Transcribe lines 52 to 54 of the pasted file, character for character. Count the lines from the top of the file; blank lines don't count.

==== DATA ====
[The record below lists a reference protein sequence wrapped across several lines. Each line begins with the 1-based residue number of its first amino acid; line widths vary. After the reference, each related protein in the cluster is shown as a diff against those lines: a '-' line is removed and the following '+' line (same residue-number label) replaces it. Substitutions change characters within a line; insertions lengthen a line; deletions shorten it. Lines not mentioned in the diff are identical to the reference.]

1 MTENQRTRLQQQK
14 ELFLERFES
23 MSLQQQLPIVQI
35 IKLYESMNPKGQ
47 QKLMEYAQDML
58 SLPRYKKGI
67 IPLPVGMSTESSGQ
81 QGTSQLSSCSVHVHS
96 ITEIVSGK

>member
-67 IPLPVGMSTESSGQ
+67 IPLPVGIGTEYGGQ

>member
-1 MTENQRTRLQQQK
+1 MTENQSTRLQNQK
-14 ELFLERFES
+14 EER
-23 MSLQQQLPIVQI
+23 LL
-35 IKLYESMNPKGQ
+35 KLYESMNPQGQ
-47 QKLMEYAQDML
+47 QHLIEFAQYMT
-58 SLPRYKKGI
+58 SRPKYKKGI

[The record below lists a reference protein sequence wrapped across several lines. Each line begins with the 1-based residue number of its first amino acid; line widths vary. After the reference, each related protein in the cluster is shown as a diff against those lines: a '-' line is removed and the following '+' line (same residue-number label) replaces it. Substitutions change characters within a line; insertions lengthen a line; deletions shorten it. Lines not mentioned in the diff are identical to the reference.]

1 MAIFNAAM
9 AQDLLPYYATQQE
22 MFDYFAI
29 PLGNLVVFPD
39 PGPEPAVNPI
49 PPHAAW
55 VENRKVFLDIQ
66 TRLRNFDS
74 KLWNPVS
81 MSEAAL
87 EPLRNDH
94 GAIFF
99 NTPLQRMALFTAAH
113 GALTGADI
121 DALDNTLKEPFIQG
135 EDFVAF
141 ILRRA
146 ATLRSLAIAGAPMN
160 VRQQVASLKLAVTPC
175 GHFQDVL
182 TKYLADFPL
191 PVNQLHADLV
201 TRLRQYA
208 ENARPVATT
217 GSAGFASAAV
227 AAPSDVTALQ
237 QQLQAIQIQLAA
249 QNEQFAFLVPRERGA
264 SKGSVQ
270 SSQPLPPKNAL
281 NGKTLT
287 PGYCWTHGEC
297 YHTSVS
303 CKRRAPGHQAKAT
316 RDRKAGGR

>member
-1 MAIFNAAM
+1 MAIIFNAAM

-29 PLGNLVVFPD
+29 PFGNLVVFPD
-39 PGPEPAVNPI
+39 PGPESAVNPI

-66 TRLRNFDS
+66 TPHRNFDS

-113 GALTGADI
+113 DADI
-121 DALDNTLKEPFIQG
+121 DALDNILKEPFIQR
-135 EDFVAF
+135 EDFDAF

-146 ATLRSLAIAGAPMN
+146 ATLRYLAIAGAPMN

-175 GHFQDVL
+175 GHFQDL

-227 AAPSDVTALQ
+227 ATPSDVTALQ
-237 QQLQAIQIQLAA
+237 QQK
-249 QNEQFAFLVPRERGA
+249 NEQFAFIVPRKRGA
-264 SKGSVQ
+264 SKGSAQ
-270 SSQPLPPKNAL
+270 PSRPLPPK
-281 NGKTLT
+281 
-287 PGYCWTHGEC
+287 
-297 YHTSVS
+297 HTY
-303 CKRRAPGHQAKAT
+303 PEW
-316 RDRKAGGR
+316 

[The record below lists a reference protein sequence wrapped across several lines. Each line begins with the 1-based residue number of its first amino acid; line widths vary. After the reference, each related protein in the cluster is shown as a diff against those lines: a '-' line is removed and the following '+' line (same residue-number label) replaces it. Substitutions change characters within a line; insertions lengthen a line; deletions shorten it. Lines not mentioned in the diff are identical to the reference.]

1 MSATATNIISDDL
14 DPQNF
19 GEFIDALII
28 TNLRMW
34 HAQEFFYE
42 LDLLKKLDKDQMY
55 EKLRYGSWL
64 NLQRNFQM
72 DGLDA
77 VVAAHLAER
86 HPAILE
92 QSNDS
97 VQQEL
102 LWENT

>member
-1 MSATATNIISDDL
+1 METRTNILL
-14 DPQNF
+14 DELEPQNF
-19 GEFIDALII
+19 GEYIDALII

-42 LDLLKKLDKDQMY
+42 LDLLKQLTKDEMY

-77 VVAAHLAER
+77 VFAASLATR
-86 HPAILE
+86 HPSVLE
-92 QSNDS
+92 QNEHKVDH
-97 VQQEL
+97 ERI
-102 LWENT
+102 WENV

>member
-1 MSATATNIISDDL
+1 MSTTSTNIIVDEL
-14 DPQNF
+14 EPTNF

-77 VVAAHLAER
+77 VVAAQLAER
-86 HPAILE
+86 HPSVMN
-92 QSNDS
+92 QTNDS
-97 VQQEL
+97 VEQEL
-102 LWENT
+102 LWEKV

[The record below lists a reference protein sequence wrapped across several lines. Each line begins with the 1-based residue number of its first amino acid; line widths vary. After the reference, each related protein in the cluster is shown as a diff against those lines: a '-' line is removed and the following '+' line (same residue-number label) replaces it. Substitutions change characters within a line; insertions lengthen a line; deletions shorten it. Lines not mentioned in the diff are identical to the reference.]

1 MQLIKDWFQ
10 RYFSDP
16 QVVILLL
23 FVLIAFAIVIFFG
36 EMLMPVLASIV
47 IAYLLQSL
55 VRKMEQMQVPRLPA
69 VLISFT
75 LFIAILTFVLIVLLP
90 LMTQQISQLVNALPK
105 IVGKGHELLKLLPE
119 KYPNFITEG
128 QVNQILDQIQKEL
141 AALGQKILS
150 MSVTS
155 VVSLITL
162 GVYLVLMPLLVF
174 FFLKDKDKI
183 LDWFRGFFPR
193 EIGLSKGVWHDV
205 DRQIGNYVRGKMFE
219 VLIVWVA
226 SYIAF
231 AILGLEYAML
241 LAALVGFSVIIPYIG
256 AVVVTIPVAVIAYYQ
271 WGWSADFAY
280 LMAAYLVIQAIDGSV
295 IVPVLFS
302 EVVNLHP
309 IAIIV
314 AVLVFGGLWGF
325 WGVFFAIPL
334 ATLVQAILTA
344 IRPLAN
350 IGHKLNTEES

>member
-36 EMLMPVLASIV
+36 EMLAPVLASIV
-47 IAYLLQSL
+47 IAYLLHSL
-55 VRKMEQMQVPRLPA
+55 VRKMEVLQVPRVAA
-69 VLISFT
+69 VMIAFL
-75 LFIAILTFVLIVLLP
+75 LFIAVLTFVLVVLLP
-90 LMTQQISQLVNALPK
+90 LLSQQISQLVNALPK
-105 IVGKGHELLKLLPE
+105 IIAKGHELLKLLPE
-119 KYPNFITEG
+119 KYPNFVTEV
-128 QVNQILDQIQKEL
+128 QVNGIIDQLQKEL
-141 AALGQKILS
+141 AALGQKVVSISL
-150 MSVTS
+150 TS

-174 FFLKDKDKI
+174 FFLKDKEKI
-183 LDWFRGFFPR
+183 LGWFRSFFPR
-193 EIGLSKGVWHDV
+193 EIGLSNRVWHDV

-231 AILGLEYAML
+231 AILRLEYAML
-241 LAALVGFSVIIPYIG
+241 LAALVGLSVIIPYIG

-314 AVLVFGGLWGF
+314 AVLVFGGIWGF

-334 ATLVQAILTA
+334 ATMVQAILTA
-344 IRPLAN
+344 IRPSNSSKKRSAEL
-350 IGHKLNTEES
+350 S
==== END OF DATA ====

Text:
217 GSAGFASAAV
227 AAPSDVTALQ
237 QQLQAIQIQLAA